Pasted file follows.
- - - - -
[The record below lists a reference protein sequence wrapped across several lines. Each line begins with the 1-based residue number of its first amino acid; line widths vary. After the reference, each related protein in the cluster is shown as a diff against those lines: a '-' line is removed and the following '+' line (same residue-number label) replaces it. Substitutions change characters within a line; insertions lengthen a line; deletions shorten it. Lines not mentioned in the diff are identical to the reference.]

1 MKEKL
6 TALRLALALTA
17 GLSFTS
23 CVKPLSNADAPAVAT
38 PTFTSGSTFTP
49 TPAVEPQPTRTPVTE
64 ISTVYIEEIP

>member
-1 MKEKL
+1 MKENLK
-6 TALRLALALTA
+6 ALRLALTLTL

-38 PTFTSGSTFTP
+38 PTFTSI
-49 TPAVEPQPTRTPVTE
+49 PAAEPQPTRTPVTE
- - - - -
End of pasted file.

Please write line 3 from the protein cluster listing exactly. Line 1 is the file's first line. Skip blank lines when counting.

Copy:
6 TALRLALALTA